War commemorations nurse a dirty secret, though it is one displayed with a peacock flourish. The victors bring out the celebratory paraphernalia and talk about noble ideas; the defeated, quite simply, do not. We won, we celebrate and we, somehow, got things right. You, defeated, eat it, beat it. This does not quite work well with the ANZAC tradition, born, as it was in a defeat.
The Australians, along with their often forgotten New Zealanders, lost in their effort to invade and knock out Turkey in 1915 during the Great War. The Australian New Zealand Army Corps was part of a grand gamble hatched by the chief of the First Lord of the Admiralty Winston Churchill. “I can visualize great movements and combinations,” he reflected, even as the Western front had become a stymied slaughterhouse of barbed wire and attrition. This entailed defeating an ally of Imperial Germany, Ottoman Turkey, to seize Constantinople.
The Turks refused to play along in this gambit and proved more than a match in defending their territory. In the ensuing bloodbath, 87,000 Turks lost their lives, as did 44,000 French and British Empire soldiers. From Australia, 8,500 perished; from New Zealand, almost 3,000. The defeat of the Allied forces in 1915 remains one of the graver distortions in the pop culture mash that is ANZAC. Failed invaders became sacralised heroes.
The ANZAC Day formalities on April 25 have become the stuff of secular religion in Australia. Children are inculcated into it; journeys are arranged to visit Gallipoli, with Turkish hospitality at the ready. Prime Minister Scott Morrison, who has used, rather oddly, the spirit of ANZAC in dealing with the current pandemic, cites the familiar line. “ANZAC Day is a sacred day for all Australians. It is an important time to remember the sacrifices of those who have gone before us, those who have laid down our lives or suffered great hardship to protect the Australian way of life.” New Zealand prime minister Jacinda Ardern also observed that the Gallipoli services had become “a pilgrimage of sorts for many New Zealanders.” The ritual on April 25 rarely deviates the ANZAC Dawn Service, the Australian Lone Pine Service, an assortment of wreath-laying ceremonies, the New Zealand Service at Chunuk Bair, Turkey.
But the effects of coronavirus have spooked the political classes sufficiently to cancel gatherings and make physical distancing a matter of priority. Parades have also been scratched. In a statement last week, Ardern noted that “with global restrictions and isolation requirements in place in most countries it is simply not practical to hold this year’s event.”
Such measures have fallen poorly on aged ears. A centurion from New South Wales north coast, Henry ‘Corky’ Caldwell, has made a habit of marching for 75 years. When he got the news that ANZAC gatherings would be cancelled, he did not take matters too well. “It’s very important. I’ve been going to it ever since the war finished.”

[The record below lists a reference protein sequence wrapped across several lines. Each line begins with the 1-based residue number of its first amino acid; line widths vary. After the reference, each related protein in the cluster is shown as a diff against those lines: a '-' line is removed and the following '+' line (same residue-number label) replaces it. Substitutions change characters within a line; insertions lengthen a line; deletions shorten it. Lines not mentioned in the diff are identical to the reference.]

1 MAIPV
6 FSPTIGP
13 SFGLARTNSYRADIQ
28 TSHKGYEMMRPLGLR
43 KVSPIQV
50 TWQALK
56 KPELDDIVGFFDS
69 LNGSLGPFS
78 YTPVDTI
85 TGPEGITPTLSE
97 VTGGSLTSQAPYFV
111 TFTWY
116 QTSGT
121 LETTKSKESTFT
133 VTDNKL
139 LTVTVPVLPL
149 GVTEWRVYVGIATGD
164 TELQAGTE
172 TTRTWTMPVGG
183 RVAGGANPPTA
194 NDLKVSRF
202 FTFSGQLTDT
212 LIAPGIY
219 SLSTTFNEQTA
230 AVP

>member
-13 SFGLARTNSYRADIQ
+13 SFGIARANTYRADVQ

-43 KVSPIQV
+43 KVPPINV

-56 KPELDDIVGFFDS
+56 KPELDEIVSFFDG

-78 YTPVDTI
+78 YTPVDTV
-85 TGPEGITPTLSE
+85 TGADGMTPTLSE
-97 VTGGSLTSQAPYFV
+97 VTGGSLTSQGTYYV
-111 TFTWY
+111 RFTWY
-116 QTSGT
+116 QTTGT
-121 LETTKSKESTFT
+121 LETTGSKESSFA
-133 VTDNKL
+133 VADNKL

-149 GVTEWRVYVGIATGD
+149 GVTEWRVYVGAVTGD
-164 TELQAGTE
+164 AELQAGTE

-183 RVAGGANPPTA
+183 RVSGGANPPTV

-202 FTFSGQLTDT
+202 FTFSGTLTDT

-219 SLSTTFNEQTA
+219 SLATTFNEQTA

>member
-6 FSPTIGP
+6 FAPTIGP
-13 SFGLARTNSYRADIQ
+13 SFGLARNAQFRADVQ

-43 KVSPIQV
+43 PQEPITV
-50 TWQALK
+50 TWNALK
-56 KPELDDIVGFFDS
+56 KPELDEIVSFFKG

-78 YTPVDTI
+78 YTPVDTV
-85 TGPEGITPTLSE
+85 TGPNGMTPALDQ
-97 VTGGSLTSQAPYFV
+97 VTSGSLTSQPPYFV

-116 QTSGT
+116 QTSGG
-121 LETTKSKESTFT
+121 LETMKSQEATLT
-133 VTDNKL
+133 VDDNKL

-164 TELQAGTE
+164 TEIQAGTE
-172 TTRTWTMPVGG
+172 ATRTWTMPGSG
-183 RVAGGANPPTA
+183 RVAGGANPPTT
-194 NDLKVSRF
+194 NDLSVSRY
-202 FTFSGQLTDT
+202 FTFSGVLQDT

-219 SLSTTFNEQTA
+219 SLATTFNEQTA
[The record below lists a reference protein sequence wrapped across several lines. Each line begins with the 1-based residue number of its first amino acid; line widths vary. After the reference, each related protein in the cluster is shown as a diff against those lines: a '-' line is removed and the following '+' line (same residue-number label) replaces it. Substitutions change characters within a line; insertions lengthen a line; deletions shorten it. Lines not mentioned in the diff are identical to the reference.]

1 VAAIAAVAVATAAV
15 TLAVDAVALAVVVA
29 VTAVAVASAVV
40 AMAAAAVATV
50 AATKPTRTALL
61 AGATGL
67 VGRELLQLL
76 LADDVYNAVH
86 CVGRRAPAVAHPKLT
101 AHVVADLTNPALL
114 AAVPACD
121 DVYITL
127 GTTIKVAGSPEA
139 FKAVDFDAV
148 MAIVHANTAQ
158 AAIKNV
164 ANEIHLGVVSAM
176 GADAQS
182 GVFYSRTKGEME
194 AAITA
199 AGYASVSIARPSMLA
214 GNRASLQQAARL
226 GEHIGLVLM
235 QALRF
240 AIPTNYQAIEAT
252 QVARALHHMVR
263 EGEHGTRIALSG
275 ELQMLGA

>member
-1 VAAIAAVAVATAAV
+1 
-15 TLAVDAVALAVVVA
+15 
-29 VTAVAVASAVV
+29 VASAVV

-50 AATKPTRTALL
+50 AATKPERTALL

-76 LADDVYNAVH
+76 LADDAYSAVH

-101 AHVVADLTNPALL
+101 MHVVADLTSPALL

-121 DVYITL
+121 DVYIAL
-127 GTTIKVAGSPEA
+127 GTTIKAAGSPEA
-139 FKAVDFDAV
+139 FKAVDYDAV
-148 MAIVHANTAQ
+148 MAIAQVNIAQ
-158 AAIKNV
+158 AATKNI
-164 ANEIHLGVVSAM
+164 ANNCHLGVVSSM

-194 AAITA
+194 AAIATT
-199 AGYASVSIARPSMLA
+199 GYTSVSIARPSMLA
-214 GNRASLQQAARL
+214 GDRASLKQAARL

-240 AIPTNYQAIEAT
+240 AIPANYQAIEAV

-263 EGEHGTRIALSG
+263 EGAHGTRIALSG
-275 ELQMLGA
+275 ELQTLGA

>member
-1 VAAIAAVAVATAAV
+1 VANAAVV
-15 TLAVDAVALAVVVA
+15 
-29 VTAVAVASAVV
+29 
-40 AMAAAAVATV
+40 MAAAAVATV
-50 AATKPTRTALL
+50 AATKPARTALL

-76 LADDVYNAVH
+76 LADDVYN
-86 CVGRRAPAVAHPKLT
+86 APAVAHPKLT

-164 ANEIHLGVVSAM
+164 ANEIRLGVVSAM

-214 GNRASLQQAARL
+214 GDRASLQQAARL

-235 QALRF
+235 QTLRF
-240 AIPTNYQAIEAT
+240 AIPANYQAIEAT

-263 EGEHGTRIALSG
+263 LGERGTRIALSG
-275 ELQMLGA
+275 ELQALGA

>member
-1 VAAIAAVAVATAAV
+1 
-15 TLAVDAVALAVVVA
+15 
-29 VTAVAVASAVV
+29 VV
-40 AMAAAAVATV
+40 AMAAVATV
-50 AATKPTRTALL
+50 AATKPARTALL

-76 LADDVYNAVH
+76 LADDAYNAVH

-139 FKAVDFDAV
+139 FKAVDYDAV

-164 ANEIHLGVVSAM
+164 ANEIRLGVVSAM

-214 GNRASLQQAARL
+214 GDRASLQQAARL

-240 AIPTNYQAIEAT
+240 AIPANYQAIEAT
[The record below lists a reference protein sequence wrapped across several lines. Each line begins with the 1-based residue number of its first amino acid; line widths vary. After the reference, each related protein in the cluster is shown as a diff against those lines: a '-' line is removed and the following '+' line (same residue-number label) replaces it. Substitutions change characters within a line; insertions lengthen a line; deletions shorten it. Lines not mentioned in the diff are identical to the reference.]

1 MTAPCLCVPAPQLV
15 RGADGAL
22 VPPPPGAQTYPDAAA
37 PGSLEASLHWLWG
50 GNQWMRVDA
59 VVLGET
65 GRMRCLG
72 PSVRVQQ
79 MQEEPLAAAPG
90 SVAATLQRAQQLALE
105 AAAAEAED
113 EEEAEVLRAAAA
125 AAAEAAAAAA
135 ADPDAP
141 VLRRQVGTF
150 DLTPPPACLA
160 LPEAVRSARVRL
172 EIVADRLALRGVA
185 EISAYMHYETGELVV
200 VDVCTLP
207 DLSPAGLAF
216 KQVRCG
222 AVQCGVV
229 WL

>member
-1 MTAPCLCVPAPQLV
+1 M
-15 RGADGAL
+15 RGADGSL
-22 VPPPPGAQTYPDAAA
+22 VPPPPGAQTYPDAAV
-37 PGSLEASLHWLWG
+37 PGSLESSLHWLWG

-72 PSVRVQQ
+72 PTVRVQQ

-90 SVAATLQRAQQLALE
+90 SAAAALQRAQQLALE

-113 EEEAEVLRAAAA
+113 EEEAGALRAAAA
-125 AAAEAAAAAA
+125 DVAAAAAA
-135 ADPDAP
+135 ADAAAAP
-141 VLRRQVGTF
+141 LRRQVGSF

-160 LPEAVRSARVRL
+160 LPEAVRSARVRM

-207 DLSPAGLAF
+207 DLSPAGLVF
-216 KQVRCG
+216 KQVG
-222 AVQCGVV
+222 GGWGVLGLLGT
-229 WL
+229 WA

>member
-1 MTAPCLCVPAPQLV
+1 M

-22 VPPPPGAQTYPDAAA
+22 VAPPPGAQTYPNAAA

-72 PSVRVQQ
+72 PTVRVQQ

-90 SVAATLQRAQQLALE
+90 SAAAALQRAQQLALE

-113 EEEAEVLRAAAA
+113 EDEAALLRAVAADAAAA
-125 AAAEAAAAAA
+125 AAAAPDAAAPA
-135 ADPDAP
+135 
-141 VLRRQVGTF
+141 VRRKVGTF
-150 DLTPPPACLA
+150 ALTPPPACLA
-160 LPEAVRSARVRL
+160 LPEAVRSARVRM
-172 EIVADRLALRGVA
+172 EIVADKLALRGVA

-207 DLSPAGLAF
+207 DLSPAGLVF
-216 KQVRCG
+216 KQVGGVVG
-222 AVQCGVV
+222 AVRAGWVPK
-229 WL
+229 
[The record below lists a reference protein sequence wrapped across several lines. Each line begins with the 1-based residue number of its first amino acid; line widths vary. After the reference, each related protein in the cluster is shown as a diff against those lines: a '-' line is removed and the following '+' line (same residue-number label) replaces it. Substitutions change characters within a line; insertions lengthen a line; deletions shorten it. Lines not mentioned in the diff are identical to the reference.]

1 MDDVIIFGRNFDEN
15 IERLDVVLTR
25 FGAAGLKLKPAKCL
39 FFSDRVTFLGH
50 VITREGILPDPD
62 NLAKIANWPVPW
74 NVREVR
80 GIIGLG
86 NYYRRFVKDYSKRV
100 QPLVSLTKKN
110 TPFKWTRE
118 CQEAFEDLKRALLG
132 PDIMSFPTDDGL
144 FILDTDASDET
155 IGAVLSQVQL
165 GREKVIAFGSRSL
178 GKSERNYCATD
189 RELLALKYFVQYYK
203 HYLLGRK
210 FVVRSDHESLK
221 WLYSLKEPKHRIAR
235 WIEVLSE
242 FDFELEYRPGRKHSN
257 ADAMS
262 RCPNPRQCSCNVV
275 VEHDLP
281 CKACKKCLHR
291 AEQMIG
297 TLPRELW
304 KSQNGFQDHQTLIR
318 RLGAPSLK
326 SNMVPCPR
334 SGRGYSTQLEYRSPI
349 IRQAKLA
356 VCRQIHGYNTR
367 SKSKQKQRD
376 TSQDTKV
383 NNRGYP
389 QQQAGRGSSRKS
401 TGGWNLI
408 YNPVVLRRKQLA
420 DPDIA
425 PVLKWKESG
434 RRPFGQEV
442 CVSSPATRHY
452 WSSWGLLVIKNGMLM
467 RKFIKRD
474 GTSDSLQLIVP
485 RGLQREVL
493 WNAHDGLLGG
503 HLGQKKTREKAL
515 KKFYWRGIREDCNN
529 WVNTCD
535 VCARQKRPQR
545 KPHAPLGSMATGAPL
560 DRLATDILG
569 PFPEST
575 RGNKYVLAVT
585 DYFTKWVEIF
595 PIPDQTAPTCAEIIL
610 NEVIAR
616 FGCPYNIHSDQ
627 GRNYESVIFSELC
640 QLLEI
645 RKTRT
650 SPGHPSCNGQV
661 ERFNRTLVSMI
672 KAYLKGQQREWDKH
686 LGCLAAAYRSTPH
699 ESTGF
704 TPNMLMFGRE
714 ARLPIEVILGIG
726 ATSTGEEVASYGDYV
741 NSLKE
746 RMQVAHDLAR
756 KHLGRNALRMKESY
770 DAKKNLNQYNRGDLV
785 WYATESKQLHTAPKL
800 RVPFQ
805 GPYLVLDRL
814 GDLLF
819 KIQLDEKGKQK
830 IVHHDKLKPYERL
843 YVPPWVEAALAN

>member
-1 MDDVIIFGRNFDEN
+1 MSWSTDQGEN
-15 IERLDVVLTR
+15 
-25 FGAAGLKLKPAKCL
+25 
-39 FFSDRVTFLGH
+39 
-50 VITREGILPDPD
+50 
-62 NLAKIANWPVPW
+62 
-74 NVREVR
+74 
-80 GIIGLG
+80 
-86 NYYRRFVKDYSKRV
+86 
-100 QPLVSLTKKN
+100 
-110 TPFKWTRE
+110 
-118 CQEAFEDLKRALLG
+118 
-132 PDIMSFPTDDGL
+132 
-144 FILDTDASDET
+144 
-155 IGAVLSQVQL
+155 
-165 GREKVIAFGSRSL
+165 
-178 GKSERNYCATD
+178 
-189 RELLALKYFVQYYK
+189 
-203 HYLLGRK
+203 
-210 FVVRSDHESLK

Caldwell was fortunate to have a considerate daughter, taking it upon herself to post on Facebook about his disappointment. Thousands responded with notes of thanks for his service to the country. One Phil Heesch of Grafton offered his jeep, with an idea that Caldwell would have his private parade – observing physical distancing, of course – through the streets of Grafton.
Not having the usual parade day and gunfire breakfasts have produced a loose-ends spirit. “With parades and dawn services cancelled,” claims Channel 9 News, “many Australians are at a loss for how to pay their respects come April 25 this Saturday.” The conservative Returned & Services League (RSL), the druidical body of war commemoration, had a suggestion on what Australians might do. You might, according to the Victorian branch of the organisation, not be able to go to the Shrine of Remembrance, or a local Dawn Service, but you might #STANDTO. “As the Last Post is played during the ANZAC Day Dawn Service walk outside, stand in your yard, driveway, or on your balcony and observe a minute of silence in respect in respect of our veterans. Make sure you snap a quick picture and share it right there on our Facebook page using the hashtag #STANDTO.” Not even secular religions can resist the inexorable siren call of the hashtag.
Ahead of Saturday, there is much beating the drum for memory’s sake: Do not forget the significance of ANZAC Day, despite the anxiety caused by COVID-19. Remember sacrifices for a way of life preserved, whatever the current disruptions. But there is something to be said about forgetting the calls for war, the fictional necessity of having to invade or interfere in foreign conflicts for the sake of being relevant. The list of theatres of conflict Australia finds itself listed against should not be a source of pride. They read like a mercenary’s job list rather than a noble patriot’s calling, the woolly-headed commitments of commanders who should know better.
On the surface of it, such commemorations seem sweetly felt, and many a sentiment will be genuine enough. But as with the historically clipped versions of the Gallipoli landings available on RSL memoranda and the creation of the ANZAC “legend”, the nature of war as being necessary and a good thing will persist. As with each year, the incompetent classes, the political buffoons and gamblers who sent people to die in distant fields and towns the soldiers could hardly spell, let alone pronounce, will get a commemorative pass. Even on Zoom, Facebook or whatever zany mechanism war commemoration takes, facts will be resisted and mythology revered.
Dr. Binoy Kampmark was a Commonwealth Scholar at Selwyn College, Cambridge. He lectures at RMIT University, Melbourne. Email: firstname.lastname@example.org